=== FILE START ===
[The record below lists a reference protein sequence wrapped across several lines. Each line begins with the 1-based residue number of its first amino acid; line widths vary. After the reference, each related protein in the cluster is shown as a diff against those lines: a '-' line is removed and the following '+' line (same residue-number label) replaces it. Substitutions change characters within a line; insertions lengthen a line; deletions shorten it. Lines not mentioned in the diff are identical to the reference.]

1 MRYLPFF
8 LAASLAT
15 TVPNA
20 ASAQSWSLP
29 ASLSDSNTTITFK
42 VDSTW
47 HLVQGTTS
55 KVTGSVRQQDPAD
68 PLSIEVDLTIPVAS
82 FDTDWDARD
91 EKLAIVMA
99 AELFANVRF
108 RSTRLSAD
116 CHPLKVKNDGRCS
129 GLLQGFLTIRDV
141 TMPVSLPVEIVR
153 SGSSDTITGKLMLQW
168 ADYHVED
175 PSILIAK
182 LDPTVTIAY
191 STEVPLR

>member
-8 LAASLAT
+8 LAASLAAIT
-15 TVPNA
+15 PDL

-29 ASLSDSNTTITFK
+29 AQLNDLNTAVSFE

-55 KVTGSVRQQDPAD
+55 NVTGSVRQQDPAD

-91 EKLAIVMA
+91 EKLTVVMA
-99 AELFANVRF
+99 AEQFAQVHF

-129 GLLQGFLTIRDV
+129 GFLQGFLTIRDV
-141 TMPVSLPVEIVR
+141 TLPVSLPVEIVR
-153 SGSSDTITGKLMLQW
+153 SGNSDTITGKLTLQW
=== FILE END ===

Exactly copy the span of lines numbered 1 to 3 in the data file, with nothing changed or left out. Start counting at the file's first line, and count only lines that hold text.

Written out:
[The record below lists a reference protein sequence wrapped across several lines. Each line begins with the 1-based residue number of its first amino acid; line widths vary. After the reference, each related protein in the cluster is shown as a diff against those lines: a '-' line is removed and the following '+' line (same residue-number label) replaces it. Substitutions change characters within a line; insertions lengthen a line; deletions shorten it. Lines not mentioned in the diff are identical to the reference.]

1 MRYLPFF
8 LAASLAT